Croatian Six – Judicial Review May Stand Tall On The Horizon Soon (40 Years On)

It was a story that captured the attention of the entire Australian nation, indeed of the world and stunned with disbelief and grief the entire Australian Croatian community. In February of 1979 six Croatian men were arrested in Sydney and nearby Lithgow on suspected activities in terrorism, i.e., alleged plan to plant bombs around Sydney, including a major water supply to the city. In 1981 they were each sentenced to 15 years of prison and always maintained their innocence of these crimes. Judicial review of this case and associated criminal convictions had been unsuccessfully applied for several times since then. Finally, though, the matter of justice for Croatian Six appears to have taken a new turn in the positive direction and a judicial review may occur soon.

In its deliberations and response to the February 2021 Sydney barrister Sebastian De Brennan and solicitor Helen Cook’s application for a review on behalf of three of the Croatian Six – Vic Brajkovic, Maks Bebic and Mile Nekic – sentenced to prison in 1981 for a conspiracy to commit bombing terrorist act, the NSW Supreme Court has in July 2022 designated Justice Robertson Wright to decide whether a judicial review should be held into the convictions of the Croatian Six indictments that are more and more appearing as trumped-up charges with planted evidence as a result of individual ASIO officers clandestine collaboration with communist Yugoslavia UDBa. The Croatian Case has frequently during the past decades been labelled as the greatest miscarriage of justice in the entire Australian history.

Justice Wright is likely to make his decision soon after examining De Brennan’s argument for a review and the NSW Crown Solicitor’s Office argument against a review. Among other material there are more than 5,000 pages of the court transcript from the dawn of the 1980’s which are filled with details demanding duly close attention.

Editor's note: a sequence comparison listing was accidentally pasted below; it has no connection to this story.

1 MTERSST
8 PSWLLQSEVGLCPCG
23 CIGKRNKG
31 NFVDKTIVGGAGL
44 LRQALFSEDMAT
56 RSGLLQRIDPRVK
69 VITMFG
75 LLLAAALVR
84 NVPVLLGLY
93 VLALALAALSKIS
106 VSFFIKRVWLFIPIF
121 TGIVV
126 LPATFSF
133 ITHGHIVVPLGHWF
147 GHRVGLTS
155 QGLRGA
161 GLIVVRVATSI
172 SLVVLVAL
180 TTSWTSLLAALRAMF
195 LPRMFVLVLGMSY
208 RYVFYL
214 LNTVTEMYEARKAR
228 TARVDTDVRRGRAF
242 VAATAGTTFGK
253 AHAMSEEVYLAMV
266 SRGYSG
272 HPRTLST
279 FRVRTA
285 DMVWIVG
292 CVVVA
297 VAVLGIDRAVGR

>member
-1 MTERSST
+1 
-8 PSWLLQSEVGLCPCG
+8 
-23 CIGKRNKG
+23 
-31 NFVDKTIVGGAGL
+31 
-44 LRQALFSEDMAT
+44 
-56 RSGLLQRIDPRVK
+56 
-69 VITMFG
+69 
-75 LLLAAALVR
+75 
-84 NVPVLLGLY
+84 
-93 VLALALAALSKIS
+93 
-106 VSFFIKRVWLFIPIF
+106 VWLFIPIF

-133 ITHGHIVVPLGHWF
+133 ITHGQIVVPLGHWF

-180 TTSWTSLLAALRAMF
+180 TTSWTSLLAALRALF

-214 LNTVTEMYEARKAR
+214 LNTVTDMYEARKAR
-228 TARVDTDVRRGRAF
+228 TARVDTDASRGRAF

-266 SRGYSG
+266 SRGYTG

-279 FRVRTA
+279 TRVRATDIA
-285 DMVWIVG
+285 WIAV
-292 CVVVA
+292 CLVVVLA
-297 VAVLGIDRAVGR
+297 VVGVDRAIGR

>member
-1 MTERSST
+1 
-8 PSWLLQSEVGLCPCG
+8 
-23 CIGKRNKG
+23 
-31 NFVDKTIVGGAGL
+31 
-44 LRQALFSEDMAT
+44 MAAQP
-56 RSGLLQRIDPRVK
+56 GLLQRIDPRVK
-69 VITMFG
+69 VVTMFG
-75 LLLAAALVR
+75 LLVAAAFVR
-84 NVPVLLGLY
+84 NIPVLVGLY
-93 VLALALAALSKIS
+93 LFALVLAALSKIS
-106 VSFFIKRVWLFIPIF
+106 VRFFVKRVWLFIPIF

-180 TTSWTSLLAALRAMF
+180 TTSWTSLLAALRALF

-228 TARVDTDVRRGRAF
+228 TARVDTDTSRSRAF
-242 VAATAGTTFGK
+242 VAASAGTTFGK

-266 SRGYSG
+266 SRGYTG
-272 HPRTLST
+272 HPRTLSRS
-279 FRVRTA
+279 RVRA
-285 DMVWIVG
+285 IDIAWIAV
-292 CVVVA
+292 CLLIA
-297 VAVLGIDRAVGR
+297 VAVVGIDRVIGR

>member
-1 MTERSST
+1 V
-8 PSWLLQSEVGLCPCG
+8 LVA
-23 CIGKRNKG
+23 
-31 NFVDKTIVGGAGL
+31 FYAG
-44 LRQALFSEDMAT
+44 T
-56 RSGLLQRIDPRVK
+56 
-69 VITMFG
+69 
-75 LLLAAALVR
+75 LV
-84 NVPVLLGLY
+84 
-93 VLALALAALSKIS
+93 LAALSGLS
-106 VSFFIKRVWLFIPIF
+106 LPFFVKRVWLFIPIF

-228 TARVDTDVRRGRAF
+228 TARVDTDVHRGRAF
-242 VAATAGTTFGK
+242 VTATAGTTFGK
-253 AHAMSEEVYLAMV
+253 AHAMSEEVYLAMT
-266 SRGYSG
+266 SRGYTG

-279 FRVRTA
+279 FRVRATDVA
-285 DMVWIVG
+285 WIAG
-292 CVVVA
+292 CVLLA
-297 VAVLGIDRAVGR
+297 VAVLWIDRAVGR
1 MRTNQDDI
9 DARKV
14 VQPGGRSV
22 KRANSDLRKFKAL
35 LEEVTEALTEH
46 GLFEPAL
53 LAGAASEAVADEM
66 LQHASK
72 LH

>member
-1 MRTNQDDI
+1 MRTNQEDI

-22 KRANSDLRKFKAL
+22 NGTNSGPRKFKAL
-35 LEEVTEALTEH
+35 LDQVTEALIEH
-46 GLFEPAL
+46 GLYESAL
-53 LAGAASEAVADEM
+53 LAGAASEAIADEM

Still, this provides the best hope ever that the Croatian Six may indeed soon come out of the dark tunnel of injustice and false accusations and receive the justice they deserve.

Soon after the 2019 publishing of Sydney based Hamish McDonald’s book on the Croatian Six case, “Reasonable Doubt: Spies, Police and the Croatian Six”, barrister Sebastian De Brennan and solicitor Helen Cook, with opinion from David Buchanan SC began working pro bono on a new application to the NSW chief justice.

To remind of the case things went down with the following events. In February of 1979 Vico Virkez, a man from former Yugoslavia, walked into the police station in the mining town of Lithgow and declared to the police that he was part of a Croatian conspiracy to plant bombs around Sydney that night. He was told to go home and not say anything to anyone about what he had said to the police. Later, writes Hamish McDonald, police arrived from Sydney, arrested him and his tenant Maks Bebic, and discovered crude gelignite bombs in Virkez’s old Valiant car. With names supplied by Virkez, police also raided three homes around Sydney, in each of which they found two half-sticks of gelignite in the possession of a total of five other Croatian Australians, Joe and Ilija Kokotovic, Anton Zvirotic, Vjekoslav “Vic” Brajkovic and Mile Nekic. Taken to the old Central Investigation Branch at the back of Central Court, the five confessed to the bomb plot, as had Bebic in Lithgow.

That was the police version, anyway, and along with Virkez’s account it was enough for a jury to convict the six men of conspiracy in a terror-bombing plan, and for Justice Victor Maxwell to sentence each of them to fifteen years’ jail in early 1981. Those decisions were upheld on appeal the following year. All served their time with maximum remissions for good behaviour and were out of prison by the end of the 1980s. Their jailing didn’t improve the Croatian community’s already blackened image at which Yugoslav communists, led by Serbs, worked very hard to achieve with lies and fabrications, writes McDonald.